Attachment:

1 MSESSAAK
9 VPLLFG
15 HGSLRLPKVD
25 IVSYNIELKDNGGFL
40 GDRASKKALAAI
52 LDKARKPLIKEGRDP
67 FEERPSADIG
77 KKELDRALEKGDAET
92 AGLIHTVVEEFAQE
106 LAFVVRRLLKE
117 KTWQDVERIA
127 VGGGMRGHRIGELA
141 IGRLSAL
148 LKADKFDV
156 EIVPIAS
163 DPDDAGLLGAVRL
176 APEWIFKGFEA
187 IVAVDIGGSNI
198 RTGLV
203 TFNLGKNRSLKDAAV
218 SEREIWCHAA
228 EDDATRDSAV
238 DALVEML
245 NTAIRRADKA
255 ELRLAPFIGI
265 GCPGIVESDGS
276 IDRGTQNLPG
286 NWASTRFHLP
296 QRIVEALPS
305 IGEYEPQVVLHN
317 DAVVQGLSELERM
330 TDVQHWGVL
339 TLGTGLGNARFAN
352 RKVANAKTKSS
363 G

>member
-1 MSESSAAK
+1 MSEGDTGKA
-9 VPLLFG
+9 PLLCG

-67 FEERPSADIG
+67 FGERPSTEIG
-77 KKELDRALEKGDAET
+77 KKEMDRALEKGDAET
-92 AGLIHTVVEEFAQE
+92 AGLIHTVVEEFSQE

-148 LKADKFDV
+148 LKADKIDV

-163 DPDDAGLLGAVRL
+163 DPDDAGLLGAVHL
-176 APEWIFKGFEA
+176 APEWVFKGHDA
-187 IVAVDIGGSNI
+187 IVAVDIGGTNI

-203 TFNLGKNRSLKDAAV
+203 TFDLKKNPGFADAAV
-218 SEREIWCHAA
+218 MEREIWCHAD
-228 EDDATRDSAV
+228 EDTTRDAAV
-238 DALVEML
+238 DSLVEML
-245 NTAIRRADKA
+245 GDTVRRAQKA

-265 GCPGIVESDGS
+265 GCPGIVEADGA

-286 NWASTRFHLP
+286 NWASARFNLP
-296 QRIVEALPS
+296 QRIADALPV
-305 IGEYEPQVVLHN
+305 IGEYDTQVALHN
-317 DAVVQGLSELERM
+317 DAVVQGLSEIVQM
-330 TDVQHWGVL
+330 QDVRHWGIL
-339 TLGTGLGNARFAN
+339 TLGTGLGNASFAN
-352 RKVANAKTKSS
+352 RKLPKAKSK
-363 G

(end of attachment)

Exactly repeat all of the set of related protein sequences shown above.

1 MSESSAAK
9 VPLLFG
15 HGSLRLPKVD
25 IVSYNIELKDNGGFL
40 GDRASKKALAAI
52 LDKARKPLIKEGRDP
67 FEERPSADIG
77 KKELDRALEKGDAET
92 AGLIHTVVEEFAQE
106 LAFVVRRLLKE
117 KTWQDVERIA
127 VGGGMRGHRIGELA
141 IGRLSAL
148 LKADKFDV
156 EIVPIAS
163 DPDDAGLLGAVRL
176 APEWIFKGFEA
187 IVAVDIGGSNI
198 RTGLV
203 TFNLGKNRSLKDAAV
218 SEREIWCHAA
228 EDDATRDSAV
238 DALVEML
245 NTAIRRADKA
255 ELRLAPFIGI
265 GCPGIVESDGS
276 IDRGTQNLPG
286 NWASTRFHLP
296 QRIVEALPS
305 IGEYEPQVVLHN
317 DAVVQGLSELERM
330 TDVQHWGVL
339 TLGTGLGNARFAN
352 RKVANAKTKSS
363 G

>member
-1 MSESSAAK
+1 MSEGDTGKA
-9 VPLLFG
+9 PLLCG

-67 FEERPSADIG
+67 FGERPSTEIG
-77 KKELDRALEKGDAET
+77 KKEMDRALEKGDAET
-92 AGLIHTVVEEFAQE
+92 AGLIHTVVEEFSQE

-148 LKADKFDV
+148 LKADKIDV

-163 DPDDAGLLGAVRL
+163 DPDDAGLLGAVHL
-176 APEWIFKGFEA
+176 APEWVFKGHDA
-187 IVAVDIGGSNI
+187 IVAVDIGGTNI

-203 TFNLGKNRSLKDAAV
+203 TFDLKKNPGFADAAV
-218 SEREIWCHAA
+218 MEREIWCHAD
-228 EDDATRDSAV
+228 EDTTRDAAV
-238 DALVEML
+238 DSLVEML
-245 NTAIRRADKA
+245 GDTVRRAQKA

-265 GCPGIVESDGS
+265 GCPGIVEADGA

-286 NWASTRFHLP
+286 NWASARFNLP
-296 QRIVEALPS
+296 QRIADALPV
-305 IGEYEPQVVLHN
+305 IGEYDTQVALHN
-317 DAVVQGLSELERM
+317 DAVVQGLSEIVQM
-330 TDVQHWGVL
+330 QDVRHWGIL
-339 TLGTGLGNARFAN
+339 TLGTGLGNASFAN
-352 RKVANAKTKSS
+352 RKLPKAKSK
-363 G